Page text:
Student groups to flood campus with collaborative Pakistan relief efforts
These efforts stand in contrast to student efforts in responding to the devastating flooding in Pakistan since July. Floods have killed between 1,300 and 1,600 people and have displaced 20 million people, or one-eighth of the population.
“I don’t understand why more groups on campus haven’t taken up this effort, but I think it’s in line with the nation at large,” said junior Monis Khan, president of Drop Knowledge.
Students in Drop Knowledge, Kuumba.tv, the Gargoyle and Ashoka are all taking action.
They will be raising money for the KASHF Foundation, which provides food to Pakistanis displaced by the floods. The foundation can feed a family of five for $65, and a meal is only 25 cents.
“By giving the families the security that they have food to eat for a month, you enable them to take care of other parts of their lives that are just as urgent,” Khan said.
The money will be raised through tabling and selling shirts for $10 in the DUC, a Brother Ali concert Wednesday night, part of the profits from Diwali and an art installation that takes donations.
Drop Knowledge hopes to raise at least $1,000 before Diwali.
Providing relief to Pakistan is particularly important to Khan, who is the son of Pakistani immigrants. The recipient of a social change grant, Khan also taught children in Karachi, Pakistan this summer.
“It hit really close to home when I realized that a lot of them were caught in the floods when they went home right before school started,” Khan said.
So Khan decided to start the movement to raise awareness and funds for an event that many students are unaware of.
“I don’t really know about it,” sophomore Angela Senne said. “No one’s really talking about it.”
This attitude is exactly what Khan wants to change.
“It’s been frustrating because there’s a lot of opportunities for people to give, but Pakistan seems to be the most popular country in the world when it comes to international news,” Khan said. “It’s highlighted in such a negative light that people…it’s hard for them to sympathize.”
“It’s also such a massive catastrophe, but it didn’t kill a lot of people, so it’s hard for them to understand it. Sixteen percent of the country is still underwater,” he said.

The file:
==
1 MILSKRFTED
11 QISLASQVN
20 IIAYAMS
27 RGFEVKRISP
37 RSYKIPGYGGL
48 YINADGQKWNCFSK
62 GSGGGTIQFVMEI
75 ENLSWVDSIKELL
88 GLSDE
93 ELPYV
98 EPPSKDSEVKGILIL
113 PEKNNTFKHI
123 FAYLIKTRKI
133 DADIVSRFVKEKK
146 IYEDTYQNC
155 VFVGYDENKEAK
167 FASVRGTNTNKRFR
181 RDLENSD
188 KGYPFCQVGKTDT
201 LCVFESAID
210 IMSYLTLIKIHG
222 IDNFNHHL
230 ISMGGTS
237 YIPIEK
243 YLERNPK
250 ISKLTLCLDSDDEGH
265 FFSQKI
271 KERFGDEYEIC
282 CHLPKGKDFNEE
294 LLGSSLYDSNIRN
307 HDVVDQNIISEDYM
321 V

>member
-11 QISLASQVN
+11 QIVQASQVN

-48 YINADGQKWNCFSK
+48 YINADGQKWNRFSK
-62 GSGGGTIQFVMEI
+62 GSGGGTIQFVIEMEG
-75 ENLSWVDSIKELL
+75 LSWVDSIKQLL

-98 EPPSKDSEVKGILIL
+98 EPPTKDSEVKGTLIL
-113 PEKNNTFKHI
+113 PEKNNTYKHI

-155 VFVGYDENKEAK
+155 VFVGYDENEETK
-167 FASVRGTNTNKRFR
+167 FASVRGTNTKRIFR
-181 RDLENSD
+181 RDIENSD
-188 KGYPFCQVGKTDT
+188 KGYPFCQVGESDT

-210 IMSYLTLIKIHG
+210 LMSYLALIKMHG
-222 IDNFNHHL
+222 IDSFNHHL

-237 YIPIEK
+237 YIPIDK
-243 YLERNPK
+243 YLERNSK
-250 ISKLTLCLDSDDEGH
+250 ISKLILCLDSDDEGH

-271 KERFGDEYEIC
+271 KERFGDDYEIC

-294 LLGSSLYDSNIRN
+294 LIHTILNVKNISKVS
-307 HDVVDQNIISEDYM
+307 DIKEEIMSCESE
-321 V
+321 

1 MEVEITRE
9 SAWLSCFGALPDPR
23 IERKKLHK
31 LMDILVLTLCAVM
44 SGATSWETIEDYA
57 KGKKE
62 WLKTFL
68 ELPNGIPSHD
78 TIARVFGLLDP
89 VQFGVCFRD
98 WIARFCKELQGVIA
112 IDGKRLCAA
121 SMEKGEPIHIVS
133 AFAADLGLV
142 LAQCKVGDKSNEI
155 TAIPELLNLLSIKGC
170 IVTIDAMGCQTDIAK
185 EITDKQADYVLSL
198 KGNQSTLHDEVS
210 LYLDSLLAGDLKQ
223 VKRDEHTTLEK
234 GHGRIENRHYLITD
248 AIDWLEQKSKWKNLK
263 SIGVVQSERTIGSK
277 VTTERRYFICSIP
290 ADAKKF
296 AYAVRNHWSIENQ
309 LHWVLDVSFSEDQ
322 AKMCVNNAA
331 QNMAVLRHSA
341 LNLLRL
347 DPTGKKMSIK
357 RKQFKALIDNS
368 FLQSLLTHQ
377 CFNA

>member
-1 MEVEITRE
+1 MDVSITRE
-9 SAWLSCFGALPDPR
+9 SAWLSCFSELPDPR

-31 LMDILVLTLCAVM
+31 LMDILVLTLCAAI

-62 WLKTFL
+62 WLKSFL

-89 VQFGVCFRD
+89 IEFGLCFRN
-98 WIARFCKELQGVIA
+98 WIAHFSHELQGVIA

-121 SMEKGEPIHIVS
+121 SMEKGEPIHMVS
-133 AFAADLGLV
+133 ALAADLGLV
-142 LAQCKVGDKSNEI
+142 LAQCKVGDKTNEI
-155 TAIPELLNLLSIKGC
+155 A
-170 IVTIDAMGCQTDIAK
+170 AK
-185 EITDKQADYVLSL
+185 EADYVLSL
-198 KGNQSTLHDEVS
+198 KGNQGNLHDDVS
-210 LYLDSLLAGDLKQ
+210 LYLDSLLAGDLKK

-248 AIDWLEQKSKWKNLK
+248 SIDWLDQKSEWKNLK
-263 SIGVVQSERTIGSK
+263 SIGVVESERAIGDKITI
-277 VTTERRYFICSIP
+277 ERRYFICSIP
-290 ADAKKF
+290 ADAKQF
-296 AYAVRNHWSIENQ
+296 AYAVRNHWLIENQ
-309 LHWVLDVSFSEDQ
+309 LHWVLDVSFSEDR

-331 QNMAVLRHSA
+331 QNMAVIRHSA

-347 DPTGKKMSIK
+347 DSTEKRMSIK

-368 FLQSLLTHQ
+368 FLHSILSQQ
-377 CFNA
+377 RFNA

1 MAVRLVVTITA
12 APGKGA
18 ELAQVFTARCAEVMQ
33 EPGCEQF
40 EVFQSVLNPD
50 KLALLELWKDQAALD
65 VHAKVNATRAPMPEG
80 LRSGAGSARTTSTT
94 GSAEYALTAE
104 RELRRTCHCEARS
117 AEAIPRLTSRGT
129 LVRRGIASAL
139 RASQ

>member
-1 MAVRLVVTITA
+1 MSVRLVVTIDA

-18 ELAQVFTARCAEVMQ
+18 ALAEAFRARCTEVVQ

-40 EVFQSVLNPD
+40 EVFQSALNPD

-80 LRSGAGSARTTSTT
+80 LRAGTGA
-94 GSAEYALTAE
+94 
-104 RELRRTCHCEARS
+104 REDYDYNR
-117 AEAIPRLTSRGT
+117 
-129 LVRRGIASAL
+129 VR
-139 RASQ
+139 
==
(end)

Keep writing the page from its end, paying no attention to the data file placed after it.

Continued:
Other students who have heard about the flood are also troubled by the apparent lack of awareness.
“The University could have brought someone who was involved in the flood to make us aware of it,” said sophomore Fahim Masoud, who is originally from Afghanistan. “Many students get their information from the media, which can be misleading.”
When Khan first approached Student Union with a fundraising idea, he was referred to planning with the Gargoyle, which has benefited from the increased funds of the Social Programming Board, a new administrative body in this year’s Student Union.
With the help of Kuumba.tv and the Gargoyle, Drop Knowledge was able to book Brother Ali, a political hip-hop artist, to help raise money.
“It’s important to get people on campus who, when they say something or perform, they move you somewhere. It transports you. It focuses you to challenge the structures in your life,” Khan said of Brother Ali’s music. “It’s righteous music that propels people to want to be better.”
The concert will be held Wednesday, Oct. 27 at 8 p.m. Students can enter for free, but a $5 donation is suggested.
Students can also purchase T-shirts for $10 in the DUC until Nov. 13.
Drop Knowledge is creating an art installation that will be able to collect funds. The installation, located on the north side of the DUC, will feature a flooded fish tank with a house inside of it. Every time someone donates money, some of the water will be released from the tank.